According to the updated Green Brands 2.5 Research, there is an uptick in purchase intent for most consumers when it comes to green products and services, particularly those that are relatively simple to implement such as installi

ng environmentally friendly lighting and upgrading to energy-saving appliances.

Other attitudinal shifts worth noting:

90% of Americans agree that there are important green issues and problems, and 82% believe it is important for companies to implement environmentally-friendly practices.
Consumers perceive green as a direct and positive reflection of their social status, in addition to recognizing its broader value to society and the world.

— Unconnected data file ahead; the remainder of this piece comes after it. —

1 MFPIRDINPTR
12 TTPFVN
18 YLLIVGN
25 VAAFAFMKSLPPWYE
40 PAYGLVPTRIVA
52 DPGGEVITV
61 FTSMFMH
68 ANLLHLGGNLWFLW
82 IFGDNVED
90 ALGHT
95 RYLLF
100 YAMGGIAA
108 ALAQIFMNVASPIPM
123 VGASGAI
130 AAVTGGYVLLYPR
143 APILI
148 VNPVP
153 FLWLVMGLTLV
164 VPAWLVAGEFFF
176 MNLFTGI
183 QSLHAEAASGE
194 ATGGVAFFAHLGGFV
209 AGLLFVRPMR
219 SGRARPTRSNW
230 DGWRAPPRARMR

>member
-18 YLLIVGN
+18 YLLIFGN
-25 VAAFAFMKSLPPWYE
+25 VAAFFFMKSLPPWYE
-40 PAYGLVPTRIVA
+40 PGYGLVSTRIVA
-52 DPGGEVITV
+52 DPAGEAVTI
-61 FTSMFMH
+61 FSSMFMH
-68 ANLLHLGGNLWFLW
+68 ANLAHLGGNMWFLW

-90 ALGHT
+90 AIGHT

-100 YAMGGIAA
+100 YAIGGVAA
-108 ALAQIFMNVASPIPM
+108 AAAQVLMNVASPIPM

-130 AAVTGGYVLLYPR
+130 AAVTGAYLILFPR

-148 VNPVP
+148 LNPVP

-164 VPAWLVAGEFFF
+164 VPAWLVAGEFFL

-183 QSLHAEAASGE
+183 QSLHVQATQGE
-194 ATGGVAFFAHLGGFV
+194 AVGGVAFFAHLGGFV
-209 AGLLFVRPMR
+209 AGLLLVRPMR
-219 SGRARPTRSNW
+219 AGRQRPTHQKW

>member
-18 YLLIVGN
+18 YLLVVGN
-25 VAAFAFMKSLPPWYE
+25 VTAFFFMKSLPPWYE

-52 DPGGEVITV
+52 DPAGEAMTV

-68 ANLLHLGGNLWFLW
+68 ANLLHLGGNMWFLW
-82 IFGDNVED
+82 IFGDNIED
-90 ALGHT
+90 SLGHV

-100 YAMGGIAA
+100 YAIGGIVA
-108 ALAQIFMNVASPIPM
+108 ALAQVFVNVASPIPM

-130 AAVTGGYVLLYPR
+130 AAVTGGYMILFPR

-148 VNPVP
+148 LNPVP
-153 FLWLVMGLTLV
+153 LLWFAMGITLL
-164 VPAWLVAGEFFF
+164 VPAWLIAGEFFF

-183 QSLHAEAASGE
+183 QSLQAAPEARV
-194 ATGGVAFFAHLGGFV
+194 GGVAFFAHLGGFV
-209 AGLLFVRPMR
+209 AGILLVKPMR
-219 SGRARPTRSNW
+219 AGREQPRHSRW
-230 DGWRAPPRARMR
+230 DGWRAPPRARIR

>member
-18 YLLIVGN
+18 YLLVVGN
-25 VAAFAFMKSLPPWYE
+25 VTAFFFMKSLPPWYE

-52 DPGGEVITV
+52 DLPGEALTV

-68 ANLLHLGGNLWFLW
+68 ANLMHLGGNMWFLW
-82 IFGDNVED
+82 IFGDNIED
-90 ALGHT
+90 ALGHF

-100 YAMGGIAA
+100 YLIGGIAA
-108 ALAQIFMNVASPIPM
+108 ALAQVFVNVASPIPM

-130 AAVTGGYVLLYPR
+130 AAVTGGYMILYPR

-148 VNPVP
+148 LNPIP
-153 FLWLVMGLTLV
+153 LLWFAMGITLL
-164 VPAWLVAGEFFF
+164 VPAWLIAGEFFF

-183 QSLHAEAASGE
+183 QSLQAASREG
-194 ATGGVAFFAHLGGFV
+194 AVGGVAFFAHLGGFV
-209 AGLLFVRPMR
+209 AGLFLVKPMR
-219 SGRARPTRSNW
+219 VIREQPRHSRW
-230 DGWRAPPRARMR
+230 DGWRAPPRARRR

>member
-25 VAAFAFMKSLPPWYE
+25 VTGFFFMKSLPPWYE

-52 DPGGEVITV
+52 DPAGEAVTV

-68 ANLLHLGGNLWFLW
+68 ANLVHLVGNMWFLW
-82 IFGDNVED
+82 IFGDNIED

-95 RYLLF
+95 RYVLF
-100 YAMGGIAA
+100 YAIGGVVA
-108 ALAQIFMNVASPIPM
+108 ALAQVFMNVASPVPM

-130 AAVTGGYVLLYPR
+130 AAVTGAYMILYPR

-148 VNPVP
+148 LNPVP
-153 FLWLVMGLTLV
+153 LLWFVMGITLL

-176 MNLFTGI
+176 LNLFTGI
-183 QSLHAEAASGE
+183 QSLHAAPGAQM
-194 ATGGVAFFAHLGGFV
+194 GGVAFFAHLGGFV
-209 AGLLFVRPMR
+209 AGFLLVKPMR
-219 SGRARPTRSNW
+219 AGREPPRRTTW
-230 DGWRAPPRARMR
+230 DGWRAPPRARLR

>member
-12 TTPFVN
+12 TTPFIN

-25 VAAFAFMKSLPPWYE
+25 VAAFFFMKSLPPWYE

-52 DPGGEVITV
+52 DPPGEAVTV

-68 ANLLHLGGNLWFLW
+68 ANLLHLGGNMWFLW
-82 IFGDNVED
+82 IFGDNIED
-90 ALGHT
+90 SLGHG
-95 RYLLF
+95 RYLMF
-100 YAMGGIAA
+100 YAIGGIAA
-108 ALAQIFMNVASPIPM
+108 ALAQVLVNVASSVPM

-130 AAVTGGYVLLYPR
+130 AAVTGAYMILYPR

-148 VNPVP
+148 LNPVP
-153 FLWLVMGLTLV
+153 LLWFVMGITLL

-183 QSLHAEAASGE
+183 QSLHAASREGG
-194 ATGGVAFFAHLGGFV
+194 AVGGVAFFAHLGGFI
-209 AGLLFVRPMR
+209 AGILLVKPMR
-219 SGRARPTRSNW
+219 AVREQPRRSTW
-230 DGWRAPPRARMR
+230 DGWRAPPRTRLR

Bright Greens remain sad and skeptical about the future outlook and one in three feel anger about the situation. They care most about the environment, animal rights and education.

One in five Dull Greens is satisfied with the current state of the environment. Dull Greens prioritize crime reduction, religious organizations and health care as their main causes.

As encouraging as these findings maybe overall, one should not forget the difference between absolute versus relative data. While it may be true that the majority of Americans care about the environment, voters’ polling data shows that green is not a priority, relative to other issues such as the war in Iraq, immigration, national security, jobs/unemployment, health care, and education.

By lamarguerite, a valued contributor of Atelier
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